Thanks to the gracious invitation from my Screenwriting Research Network colleague Paolo Russo – and a grant he was able to procure (and in the before-Covid time) I was able to spend a week at Oxford Brookes University working with the screenwriting masters students in Paolo’s course. At the culmination of the week, I gave this lecture on how writers rooms worked in the States.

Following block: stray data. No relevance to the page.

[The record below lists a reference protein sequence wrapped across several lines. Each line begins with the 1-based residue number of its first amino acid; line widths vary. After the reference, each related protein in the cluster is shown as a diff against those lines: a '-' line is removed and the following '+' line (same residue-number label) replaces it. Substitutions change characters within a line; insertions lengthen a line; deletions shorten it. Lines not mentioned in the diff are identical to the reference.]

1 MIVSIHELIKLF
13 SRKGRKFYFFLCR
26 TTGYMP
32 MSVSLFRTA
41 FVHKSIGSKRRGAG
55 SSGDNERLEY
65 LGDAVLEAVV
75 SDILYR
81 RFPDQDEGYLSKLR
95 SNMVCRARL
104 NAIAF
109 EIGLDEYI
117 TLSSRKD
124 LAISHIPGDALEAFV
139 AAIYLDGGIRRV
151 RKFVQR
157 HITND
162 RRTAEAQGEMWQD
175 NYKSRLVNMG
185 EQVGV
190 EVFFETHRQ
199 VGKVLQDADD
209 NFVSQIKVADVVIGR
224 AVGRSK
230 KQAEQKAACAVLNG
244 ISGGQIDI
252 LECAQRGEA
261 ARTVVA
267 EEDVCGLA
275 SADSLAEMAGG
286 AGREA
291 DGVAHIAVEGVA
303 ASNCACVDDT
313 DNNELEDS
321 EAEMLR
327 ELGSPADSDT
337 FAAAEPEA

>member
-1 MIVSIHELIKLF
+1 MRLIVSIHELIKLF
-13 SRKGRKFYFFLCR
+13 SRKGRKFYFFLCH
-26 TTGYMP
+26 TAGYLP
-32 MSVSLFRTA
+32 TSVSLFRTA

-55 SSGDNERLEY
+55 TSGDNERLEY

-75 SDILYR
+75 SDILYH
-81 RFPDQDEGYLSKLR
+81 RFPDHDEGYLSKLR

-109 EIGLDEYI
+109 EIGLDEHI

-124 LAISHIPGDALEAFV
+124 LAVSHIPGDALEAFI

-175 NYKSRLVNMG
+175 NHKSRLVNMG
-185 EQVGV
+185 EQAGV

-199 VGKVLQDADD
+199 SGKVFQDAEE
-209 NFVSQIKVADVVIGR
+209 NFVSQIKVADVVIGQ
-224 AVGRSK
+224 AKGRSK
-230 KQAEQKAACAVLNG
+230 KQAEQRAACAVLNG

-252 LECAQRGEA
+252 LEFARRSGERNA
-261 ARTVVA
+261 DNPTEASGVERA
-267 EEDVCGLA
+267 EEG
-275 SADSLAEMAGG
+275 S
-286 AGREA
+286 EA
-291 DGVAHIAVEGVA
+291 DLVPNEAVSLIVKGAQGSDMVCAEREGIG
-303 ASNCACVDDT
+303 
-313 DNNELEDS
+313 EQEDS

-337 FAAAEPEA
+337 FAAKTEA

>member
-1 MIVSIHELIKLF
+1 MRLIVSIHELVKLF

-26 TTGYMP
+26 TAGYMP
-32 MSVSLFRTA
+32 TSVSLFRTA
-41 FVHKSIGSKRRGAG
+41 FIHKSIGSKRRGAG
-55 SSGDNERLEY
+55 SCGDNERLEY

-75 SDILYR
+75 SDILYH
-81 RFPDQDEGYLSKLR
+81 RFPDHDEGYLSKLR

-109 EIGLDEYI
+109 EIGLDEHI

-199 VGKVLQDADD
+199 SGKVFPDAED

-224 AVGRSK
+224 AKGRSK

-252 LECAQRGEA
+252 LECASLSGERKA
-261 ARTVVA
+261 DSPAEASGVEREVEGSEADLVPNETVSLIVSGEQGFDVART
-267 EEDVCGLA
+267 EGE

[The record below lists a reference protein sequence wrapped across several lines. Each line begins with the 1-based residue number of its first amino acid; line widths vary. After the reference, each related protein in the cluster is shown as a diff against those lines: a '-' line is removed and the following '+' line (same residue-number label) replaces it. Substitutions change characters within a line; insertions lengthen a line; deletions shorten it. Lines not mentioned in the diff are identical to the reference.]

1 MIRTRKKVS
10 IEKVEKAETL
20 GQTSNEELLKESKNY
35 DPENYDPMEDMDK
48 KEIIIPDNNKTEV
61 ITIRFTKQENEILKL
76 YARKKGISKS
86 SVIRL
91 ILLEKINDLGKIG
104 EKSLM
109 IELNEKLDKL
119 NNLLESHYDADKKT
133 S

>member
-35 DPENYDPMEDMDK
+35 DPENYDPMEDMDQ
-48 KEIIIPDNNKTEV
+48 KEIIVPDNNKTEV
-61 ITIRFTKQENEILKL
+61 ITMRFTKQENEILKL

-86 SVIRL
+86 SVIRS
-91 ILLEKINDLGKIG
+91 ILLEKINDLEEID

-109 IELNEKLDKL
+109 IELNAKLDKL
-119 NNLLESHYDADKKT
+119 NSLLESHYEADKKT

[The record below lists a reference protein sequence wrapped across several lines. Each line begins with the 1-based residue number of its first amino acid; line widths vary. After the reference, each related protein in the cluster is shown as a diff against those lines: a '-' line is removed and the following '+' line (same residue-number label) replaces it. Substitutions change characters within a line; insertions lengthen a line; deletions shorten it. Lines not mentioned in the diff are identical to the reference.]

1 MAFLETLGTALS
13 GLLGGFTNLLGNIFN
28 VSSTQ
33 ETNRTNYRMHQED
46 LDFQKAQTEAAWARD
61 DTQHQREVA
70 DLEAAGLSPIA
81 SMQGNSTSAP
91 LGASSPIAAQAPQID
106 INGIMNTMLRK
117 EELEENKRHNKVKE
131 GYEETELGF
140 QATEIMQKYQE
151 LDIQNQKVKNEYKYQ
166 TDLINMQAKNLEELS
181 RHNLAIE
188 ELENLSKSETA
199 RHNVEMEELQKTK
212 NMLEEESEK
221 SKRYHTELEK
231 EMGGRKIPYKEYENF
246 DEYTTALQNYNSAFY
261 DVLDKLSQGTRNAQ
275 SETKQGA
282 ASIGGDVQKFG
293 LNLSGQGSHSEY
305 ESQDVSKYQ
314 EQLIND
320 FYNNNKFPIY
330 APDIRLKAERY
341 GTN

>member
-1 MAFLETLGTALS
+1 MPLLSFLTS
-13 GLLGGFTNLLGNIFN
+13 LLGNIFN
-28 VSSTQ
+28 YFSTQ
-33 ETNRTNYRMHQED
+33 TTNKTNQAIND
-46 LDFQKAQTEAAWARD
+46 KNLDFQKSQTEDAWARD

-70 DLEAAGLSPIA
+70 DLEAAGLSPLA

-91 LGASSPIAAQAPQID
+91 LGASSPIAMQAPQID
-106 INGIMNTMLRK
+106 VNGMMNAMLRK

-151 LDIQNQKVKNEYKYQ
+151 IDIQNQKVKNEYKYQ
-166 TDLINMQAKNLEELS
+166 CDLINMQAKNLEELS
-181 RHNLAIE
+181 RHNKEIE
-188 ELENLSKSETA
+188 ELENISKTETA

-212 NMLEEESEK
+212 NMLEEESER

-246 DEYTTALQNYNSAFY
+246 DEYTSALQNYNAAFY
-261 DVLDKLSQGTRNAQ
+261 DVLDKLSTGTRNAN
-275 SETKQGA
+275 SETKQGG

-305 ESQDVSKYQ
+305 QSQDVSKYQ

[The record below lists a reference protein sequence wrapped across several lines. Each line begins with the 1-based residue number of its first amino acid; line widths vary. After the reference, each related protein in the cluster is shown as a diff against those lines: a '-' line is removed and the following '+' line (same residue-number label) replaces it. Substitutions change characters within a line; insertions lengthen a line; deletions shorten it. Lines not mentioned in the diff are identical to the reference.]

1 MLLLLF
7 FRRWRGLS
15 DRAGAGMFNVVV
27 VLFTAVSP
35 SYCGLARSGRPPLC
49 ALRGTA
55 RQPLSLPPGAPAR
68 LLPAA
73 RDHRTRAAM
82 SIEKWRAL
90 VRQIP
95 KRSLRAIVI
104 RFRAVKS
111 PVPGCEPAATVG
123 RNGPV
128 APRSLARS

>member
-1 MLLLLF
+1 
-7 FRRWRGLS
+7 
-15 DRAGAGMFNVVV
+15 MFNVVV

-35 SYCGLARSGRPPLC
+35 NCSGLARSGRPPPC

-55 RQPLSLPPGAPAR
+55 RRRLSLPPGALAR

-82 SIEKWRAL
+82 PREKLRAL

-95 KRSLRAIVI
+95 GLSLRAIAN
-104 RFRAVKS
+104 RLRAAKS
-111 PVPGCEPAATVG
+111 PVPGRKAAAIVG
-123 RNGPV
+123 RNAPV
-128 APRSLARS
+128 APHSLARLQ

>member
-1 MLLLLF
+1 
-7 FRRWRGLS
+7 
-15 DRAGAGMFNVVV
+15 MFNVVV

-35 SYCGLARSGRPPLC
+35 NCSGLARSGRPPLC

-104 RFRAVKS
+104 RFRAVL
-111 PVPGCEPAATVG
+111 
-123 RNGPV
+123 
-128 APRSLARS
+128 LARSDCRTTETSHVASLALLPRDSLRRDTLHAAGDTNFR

All right, so. what I wanted to do for about half a minute is describe this woman. Visually describe this character. Her name is Erin Brockovich. You may or may not have seen this movie all right. So we might know something about her from the movie but visually — and she’s Julia Roberts, you can tell — quickly how would you describe her if you’re writing that action line in your script? If nothing else, think of three adjectives. We always start with that. Style comes from what you do in the action lines because the dialogue has to sound like your characters but the action lines sound like you alright. Shy doesn’t work in the writers’ room. If you don’t have an idea, I’ll stop paying you a contract and you go home. I always tell my students when they have to pitch, you better have an idea right away because you’re turning down $38,000 because if there’s a new script and we need one done next week and you don’t do it your friend just got that much money. That’s a lot of money to turn down because you’re too shy to open your mouth. So school is when you practice not being shy.
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